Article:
October is National Raptor Month – a time to recognize these amazing birds of prey. A raptor is a meat-eating bird with keen eyesight, eight sharp talons, and a hooked beak. They’ve been around for millions of years, with nearly 500 species across the globe. Most are active during the day, while 178 are night active species.
Raptors include hawks, falcons, and owls – all BIG hunters of rodents. A family of barn owls can consume about 3,000 rodents each year. Barn owls are especially beneficial as they’re night hunters, out when many rats are doing their damage. Rodenticides, poisons that kill rodents, are a major threat to rodent-eating predators. After eating poisoned bait, rats go back to the wild, taking up to a week to die. Any predator that eats the tainted rat may be seriously injured or die; the effect is multiplied when a raptor parent feeds the poisoned animal to its young. Data collected by WildCare, the San Rafael based wildlife rehabilitation and nature education center, indicates that 76% of all animals brought to their wildlife hospital from 2006 to 2017, showed some level of rodenticide in their blood, even animals not suspected of exposure to the poisons. If you want to attract barn owls with a nesting box, don’t do it if you know your neighbors are using rodenticides.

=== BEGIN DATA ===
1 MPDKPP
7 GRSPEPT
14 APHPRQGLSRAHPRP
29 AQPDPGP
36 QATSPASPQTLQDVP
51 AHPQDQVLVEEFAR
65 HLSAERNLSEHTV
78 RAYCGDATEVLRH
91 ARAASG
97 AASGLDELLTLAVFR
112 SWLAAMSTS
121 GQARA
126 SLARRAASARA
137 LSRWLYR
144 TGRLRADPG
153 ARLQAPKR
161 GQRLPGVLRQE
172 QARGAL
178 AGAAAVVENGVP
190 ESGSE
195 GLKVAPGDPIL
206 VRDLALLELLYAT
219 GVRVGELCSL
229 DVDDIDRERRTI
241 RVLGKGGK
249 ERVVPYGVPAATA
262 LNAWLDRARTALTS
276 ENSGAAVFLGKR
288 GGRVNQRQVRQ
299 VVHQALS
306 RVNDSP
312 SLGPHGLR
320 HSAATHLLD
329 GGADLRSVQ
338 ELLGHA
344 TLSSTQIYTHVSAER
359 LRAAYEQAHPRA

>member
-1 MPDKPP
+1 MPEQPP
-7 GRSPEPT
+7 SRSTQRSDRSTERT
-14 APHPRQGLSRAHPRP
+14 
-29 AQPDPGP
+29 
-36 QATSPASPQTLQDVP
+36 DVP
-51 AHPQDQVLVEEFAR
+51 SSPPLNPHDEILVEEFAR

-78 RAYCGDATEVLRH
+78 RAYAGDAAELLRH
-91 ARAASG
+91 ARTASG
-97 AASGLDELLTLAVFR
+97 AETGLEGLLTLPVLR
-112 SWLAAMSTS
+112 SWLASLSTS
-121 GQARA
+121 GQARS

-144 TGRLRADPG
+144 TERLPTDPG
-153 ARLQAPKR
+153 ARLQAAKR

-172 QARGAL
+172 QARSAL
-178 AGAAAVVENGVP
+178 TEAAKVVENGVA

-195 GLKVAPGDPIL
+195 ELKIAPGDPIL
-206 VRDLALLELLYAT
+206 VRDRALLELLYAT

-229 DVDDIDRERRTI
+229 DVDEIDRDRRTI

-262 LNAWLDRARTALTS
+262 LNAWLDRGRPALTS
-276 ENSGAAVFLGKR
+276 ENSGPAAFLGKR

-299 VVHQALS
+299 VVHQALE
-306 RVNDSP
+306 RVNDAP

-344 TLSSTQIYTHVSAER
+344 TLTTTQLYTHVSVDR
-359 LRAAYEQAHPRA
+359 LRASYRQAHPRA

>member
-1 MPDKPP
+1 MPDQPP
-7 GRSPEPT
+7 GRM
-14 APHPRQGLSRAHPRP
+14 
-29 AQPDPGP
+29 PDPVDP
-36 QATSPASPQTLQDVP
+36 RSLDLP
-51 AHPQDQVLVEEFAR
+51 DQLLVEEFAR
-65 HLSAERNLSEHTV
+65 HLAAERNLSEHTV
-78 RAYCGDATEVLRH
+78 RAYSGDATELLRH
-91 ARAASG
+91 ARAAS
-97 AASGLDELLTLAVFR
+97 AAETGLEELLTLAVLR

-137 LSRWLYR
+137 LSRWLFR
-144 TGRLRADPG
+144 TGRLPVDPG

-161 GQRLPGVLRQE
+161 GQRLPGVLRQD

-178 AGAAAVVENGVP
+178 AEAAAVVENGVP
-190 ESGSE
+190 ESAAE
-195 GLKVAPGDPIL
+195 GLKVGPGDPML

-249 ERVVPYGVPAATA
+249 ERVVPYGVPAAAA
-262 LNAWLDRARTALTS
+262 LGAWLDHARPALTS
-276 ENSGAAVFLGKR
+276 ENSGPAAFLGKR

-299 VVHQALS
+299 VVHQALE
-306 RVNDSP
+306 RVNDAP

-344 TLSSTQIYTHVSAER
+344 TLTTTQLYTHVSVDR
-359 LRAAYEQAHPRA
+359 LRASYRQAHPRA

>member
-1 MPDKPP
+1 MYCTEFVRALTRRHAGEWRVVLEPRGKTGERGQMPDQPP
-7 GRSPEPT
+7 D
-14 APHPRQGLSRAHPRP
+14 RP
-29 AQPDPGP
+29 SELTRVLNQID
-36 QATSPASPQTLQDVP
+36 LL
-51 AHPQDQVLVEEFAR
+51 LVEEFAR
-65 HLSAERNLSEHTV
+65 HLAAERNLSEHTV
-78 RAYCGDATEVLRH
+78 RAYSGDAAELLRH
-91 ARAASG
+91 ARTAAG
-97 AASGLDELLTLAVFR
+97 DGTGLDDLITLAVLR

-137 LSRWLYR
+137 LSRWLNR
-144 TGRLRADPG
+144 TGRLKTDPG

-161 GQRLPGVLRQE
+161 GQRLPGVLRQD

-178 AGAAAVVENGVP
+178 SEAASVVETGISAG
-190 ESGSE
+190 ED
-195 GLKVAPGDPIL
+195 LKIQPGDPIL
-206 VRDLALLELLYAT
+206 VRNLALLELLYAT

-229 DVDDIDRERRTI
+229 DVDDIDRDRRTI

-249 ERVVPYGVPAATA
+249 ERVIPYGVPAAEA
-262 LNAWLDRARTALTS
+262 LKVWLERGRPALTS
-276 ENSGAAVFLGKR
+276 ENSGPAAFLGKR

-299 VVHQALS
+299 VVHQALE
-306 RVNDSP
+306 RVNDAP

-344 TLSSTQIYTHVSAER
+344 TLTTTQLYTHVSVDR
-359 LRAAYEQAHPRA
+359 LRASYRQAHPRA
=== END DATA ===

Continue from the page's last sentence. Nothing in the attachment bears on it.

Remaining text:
Learn more about the benefits of raptors and other forms of non-toxic rodent control.